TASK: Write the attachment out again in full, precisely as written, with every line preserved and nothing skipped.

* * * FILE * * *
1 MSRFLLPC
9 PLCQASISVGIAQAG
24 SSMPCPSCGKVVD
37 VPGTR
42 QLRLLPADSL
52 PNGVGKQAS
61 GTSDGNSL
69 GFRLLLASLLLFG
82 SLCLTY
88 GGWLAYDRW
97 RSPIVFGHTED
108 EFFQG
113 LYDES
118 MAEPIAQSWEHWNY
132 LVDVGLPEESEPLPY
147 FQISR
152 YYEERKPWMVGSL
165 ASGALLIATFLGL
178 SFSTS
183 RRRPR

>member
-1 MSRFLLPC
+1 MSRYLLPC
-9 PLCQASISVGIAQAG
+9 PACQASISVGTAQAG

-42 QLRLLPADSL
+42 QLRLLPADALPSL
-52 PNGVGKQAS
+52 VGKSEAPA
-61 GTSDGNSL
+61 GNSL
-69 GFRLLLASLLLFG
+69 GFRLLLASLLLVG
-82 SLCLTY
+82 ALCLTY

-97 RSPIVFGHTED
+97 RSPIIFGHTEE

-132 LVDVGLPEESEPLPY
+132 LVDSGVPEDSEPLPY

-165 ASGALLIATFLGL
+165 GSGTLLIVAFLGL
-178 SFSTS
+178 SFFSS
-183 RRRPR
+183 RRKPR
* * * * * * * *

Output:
1 MSRFLLPC
9 PLCQASISVGIAQAG
24 SSMPCPSCGKVVD
37 VPGTR
42 QLRLLPADSL
52 PNGVGKQAS
61 GTSDGNSL
69 GFRLLLASLLLFG
82 SLCLTY
88 GGWLAYDRW
97 RSPIVFGHTED
108 EFFQG
113 LYDES
118 MAEPIAQSWEHWNY
132 LVDVGLPEESEPLPY
147 FQISR
152 YYEERKPWMVGSL
165 ASGALLIATFLGL
178 SFSTS
183 RRRPR

>member
-1 MSRFLLPC
+1 MSRYLLPC
-9 PLCQASISVGIAQAG
+9 PACQASISVGTAQAG

-42 QLRLLPADSL
+42 QLRLLPADALPSL
-52 PNGVGKQAS
+52 VGKSEAPA
-61 GTSDGNSL
+61 GNSL
-69 GFRLLLASLLLFG
+69 GFRLLLASLLLVG
-82 SLCLTY
+82 ALCLTY

-97 RSPIVFGHTED
+97 RSPIIFGHTEE

-132 LVDVGLPEESEPLPY
+132 LVDSGVPEDSEPLPY

-165 ASGALLIATFLGL
+165 GSGTLLIVAFLGL
-178 SFSTS
+178 SFFSS
-183 RRRPR
+183 RRKPR